You can see in the chart above that a few of the rangefinders might give you a reading for the distance, but it might be wrong by more than 1% a lot of the time! Remember ealier I mentioned +/- 0.5% could make you be 7′ off-center, but the red bars on the chart indicate the range was off by more than 1% … so your shot could be off by more than double that! Obviously, not all rangefinders are created equal.
When it comes to high-end rangefinders, Vectronix is the gold standard that everyone else is compared to. Of course, the Wilcox RAPTAR is another rangefinder capable of extreme range. But don’t take my word for it! The chart below shows results from the most in-depth rangefinder test ever conducted, which was published by Nick Vitalbo in Modern Advancements in Long Range Shooting Volume II. Nick the one of the foremost laser experts in the world, and if you’re interested in learning more about this topic, I’d highly recommend reading his study. It is a wealth of information!
Of the 22 rangefinders Nick tested, only 4 of those were capable of consistently ranging to 2,000 meters or more, which were various models of the Vectronix PLRF and Wilcox RAPTAR. Nick only tested ranges out to 2,000 meters, but he did say “a number of the laser rangefinders greatly exceed that value, especially the PLRF devices from Vectronix.” For reference, my Vectronix PLRF 15 can range to 4,000+ yards.
Bryan Litz sums it up for us:
“Bottom line: unless you have access to a high-end military laser rangefinder, determining the exact range to target will be a significant problem for ELR shooters.” – Bryan Litz, Applied Ballistics for Long Range Shooting, 3rd Edition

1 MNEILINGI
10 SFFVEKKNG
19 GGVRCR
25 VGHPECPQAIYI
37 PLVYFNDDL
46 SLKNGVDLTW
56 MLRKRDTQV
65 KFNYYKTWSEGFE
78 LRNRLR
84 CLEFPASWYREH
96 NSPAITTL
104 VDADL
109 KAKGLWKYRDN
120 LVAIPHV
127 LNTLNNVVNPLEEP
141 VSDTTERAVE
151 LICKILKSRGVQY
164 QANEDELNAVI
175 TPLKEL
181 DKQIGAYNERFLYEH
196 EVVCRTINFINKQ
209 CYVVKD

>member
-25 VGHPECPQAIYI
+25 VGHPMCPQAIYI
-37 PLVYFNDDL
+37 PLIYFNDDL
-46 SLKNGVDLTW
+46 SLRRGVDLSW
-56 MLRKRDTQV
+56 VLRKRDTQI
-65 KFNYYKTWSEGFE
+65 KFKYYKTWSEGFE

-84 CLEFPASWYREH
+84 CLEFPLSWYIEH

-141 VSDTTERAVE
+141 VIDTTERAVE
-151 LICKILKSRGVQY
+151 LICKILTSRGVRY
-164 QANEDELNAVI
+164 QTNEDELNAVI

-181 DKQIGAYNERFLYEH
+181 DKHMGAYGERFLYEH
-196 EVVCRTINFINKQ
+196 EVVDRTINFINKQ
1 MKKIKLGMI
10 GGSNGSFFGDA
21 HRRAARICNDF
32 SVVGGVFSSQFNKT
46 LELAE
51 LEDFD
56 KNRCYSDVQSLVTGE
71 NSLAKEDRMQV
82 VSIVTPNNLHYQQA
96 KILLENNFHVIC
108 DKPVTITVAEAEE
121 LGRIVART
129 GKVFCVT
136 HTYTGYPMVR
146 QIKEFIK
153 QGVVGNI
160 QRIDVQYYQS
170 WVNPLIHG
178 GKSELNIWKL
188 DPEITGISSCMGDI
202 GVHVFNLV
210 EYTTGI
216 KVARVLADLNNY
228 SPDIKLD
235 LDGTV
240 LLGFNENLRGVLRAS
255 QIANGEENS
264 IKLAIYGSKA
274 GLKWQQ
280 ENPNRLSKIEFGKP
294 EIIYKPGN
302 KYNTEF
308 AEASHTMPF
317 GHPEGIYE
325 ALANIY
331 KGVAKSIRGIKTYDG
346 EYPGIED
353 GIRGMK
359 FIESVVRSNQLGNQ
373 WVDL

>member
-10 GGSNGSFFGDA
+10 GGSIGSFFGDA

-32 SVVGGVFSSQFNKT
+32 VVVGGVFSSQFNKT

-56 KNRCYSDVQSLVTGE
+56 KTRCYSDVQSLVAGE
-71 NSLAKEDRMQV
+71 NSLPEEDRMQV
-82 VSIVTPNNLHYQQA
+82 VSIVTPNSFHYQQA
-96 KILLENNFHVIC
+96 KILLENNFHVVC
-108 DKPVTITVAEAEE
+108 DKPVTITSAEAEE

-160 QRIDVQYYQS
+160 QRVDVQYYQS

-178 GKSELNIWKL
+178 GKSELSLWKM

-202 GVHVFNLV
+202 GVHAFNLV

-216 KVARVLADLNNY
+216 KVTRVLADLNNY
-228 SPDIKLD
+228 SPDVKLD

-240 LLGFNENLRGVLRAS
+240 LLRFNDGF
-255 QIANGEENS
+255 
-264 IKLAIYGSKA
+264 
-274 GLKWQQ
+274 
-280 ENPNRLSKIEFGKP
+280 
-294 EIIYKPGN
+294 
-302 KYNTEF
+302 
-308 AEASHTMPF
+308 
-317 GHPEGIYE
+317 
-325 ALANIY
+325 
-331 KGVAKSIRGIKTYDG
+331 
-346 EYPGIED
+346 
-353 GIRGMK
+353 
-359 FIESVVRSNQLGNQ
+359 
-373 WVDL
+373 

So what makes military-grade rangefinders so much better? There can be a few things, but the biggest difference comes down to the power of the laser. The key to getting an accurate range is to get enough energy on the target, so that it will be reflected back to the rangefinder and the device can separate the signal from the noise. A massive, instantaneous pulse of energy is ideal. A military rangefinder might produce a pulse with 100,000 watts of peak power, compared to 10-25 watts of peak power in consumer-grade rangefinders. That’s a massive difference! The duration of the pulse is also different, with military rangefinders being just 4-5 nanoseconds and consumer-grade being close to 100 nanoseconds (i.e., the duration of the consumer-grade pulse is 20 times longer).
The next question might be, why don’t consumer-grade rangefinders use more power? A big reason is eye safety. Lasers with a wavelength in the 400-1400 nanometers (nm) range can travel through the eye and do direct damage to the retina, potentially causing permanent injury and blindness. Consumer-grade rangefinders are based on a 905 nm wavelength, which is invisible and falls right in the middle of that dangerous range. So for those rangefinders to be rated as “eye safe” manufacturers must limit the power they emit. On the contrary, military-grade rangefinders are based on lasers with a 1550 nm wavelength, so they don’t pose the same threat to eye safety because wavelengths longer than 1400 nm are absorbed by the cornea and don’t make it to the retina. That means 1550 nm rangefinders can use higher powered pulses and still be considered eye safe. (Learn more: Source 1, Source 2)
While consumer-grade 905 nm rangefinders use low-powered pulses, they try to make up for that by sending out multiple pulses, perhaps up to 100,000 pulses per second. Although the rangefinder receives a lower amount of light back on a pulse, it collects and analyzes a large set of data to help it separate the signal from the noise. That is a clever statistical trick, which explains why consumer-grade rangefinders are able to perform as well as they do. However, this approach still doesn’t get close to the performance capability of military-grade rangefinders that can send a concentrated pulse with much more energy in a very short amount of time, and still be eye safe. Nick says, “There is no substitute for raw laser power when it comes to designing a laser rangefinder.”